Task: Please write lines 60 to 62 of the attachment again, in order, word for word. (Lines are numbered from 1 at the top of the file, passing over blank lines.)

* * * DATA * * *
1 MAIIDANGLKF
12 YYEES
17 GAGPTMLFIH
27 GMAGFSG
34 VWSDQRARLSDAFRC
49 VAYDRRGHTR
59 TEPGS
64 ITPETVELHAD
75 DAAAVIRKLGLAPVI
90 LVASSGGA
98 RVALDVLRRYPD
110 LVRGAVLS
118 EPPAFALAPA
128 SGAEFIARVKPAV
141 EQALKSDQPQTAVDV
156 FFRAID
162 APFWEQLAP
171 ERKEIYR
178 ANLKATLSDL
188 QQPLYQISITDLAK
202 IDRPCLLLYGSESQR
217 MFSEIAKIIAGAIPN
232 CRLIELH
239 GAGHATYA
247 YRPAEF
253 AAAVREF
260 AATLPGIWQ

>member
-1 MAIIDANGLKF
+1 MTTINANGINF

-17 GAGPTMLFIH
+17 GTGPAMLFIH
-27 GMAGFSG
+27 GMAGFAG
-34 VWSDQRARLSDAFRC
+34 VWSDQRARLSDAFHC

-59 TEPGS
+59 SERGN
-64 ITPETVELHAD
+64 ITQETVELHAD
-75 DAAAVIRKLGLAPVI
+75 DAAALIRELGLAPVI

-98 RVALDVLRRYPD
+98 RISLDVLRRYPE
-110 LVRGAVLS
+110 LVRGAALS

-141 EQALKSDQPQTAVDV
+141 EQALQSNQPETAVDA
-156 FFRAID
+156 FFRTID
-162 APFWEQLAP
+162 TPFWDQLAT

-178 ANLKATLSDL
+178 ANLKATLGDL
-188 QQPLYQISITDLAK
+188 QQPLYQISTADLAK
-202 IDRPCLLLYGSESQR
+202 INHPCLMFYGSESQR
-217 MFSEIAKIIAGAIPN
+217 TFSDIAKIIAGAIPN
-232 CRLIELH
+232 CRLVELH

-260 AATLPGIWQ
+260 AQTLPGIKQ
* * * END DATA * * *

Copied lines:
+217 TFSDIAKIIAGAIPN
-232 CRLIELH
+232 CRLVELH